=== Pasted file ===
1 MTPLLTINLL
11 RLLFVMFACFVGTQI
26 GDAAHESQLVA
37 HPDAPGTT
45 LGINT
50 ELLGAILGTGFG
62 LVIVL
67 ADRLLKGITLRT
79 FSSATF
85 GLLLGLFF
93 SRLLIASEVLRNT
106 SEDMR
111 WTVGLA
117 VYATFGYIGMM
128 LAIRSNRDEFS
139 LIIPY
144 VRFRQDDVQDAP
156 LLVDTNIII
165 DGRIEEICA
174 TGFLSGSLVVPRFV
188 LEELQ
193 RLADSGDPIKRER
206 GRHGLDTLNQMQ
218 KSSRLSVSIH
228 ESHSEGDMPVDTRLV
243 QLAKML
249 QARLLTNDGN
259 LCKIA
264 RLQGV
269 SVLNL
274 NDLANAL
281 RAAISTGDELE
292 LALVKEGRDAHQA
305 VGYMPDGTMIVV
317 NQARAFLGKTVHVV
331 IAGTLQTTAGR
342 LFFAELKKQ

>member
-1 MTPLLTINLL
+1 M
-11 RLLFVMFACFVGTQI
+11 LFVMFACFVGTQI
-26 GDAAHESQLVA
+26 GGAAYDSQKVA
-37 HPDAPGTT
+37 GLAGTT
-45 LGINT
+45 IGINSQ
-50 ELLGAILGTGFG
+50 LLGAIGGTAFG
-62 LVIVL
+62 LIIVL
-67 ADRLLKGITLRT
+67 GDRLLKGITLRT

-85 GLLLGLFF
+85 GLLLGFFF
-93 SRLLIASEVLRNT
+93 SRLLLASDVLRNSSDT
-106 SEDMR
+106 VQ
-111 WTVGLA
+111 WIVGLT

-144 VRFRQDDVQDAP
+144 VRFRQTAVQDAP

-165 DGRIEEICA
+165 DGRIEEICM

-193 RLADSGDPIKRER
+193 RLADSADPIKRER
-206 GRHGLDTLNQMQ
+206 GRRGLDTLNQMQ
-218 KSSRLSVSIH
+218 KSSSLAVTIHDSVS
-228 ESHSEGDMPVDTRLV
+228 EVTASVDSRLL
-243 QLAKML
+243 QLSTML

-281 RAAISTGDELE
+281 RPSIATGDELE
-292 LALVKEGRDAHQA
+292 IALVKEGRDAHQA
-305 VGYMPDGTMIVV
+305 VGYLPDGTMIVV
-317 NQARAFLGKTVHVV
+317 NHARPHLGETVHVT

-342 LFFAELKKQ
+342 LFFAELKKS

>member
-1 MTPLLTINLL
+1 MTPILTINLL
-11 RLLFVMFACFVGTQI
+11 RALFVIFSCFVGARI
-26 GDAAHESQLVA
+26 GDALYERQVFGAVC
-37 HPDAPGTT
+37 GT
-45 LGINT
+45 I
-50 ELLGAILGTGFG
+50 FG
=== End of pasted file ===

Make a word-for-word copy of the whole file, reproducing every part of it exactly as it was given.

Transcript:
1 MTPLLTINLL
11 RLLFVMFACFVGTQI
26 GDAAHESQLVA
37 HPDAPGTT
45 LGINT
50 ELLGAILGTGFG
62 LVIVL
67 ADRLLKGITLRT
79 FSSATF
85 GLLLGLFF
93 SRLLIASEVLRNT
106 SEDMR
111 WTVGLA
117 VYATFGYIGMM
128 LAIRSNRDEFS
139 LIIPY
144 VRFRQDDVQDAP
156 LLVDTNIII
165 DGRIEEICA
174 TGFLSGSLVVPRFV
188 LEELQ
193 RLADSGDPIKRER
206 GRHGLDTLNQMQ
218 KSSRLSVSIH
228 ESHSEGDMPVDTRLV
243 QLAKML
249 QARLLTNDGN
259 LCKIA
264 RLQGV
269 SVLNL
274 NDLANAL
281 RAAISTGDELE
292 LALVKEGRDAHQA
305 VGYMPDGTMIVV
317 NQARAFLGKTVHVV
331 IAGTLQTTAGR
342 LFFAELKKQ

>member
-1 MTPLLTINLL
+1 M
-11 RLLFVMFACFVGTQI
+11 LFVMFACFVGTQI
-26 GDAAHESQLVA
+26 GGAAYDSQKVA
-37 HPDAPGTT
+37 GLAGTT
-45 LGINT
+45 IGINSQ
-50 ELLGAILGTGFG
+50 LLGAIGGTAFG
-62 LVIVL
+62 LIIVL
-67 ADRLLKGITLRT
+67 GDRLLKGITLRT

-85 GLLLGLFF
+85 GLLLGFFF
-93 SRLLIASEVLRNT
+93 SRLLLASDVLRNSSDT
-106 SEDMR
+106 VQ
-111 WTVGLA
+111 WIVGLT

-144 VRFRQDDVQDAP
+144 VRFRQTAVQDAP

-165 DGRIEEICA
+165 DGRIEEICM

-193 RLADSGDPIKRER
+193 RLADSADPIKRER
-206 GRHGLDTLNQMQ
+206 GRRGLDTLNQMQ
-218 KSSRLSVSIH
+218 KSSSLAVTIHDSVS
-228 ESHSEGDMPVDTRLV
+228 EVTASVDSRLL
-243 QLAKML
+243 QLSTML

-281 RAAISTGDELE
+281 RPSIATGDELE
-292 LALVKEGRDAHQA
+292 IALVKEGRDAHQA
-305 VGYMPDGTMIVV
+305 VGYLPDGTMIVV
-317 NQARAFLGKTVHVV
+317 NHARPHLGETVHVT

-342 LFFAELKKQ
+342 LFFAELKKS

>member
-1 MTPLLTINLL
+1 MTPILTINLL
-11 RLLFVMFACFVGTQI
+11 RALFVIFSCFVGARI
-26 GDAAHESQLVA
+26 GDALYERQVFGAVC
-37 HPDAPGTT
+37 GT
-45 LGINT
+45 I
-50 ELLGAILGTGFG
+50 FG